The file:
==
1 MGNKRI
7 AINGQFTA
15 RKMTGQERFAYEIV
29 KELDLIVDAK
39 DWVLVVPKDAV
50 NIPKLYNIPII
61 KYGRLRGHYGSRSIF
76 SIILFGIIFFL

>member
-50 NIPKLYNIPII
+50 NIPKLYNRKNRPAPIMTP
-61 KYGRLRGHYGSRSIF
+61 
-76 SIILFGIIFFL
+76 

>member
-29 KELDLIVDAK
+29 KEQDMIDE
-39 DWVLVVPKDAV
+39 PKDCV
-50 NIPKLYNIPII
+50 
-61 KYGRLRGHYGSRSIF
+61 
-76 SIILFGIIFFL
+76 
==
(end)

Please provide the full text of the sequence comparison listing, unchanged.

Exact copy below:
1 MGNKRI
7 AINGQFTA
15 RKMTGQERFAYEIV
29 KELDLIVDAK
39 DWVLVVPKDAV
50 NIPKLYNIPII
61 KYGRLRGHYGSRSIF
76 SIILFGIIFFL

>member
-50 NIPKLYNIPII
+50 NIPKLYNRKNRPAPIMTP
-61 KYGRLRGHYGSRSIF
+61 
-76 SIILFGIIFFL
+76 

>member
-29 KELDLIVDAK
+29 KEQDMIDE
-39 DWVLVVPKDAV
+39 PKDCV
-50 NIPKLYNIPII
+50 
-61 KYGRLRGHYGSRSIF
+61 
-76 SIILFGIIFFL
+76 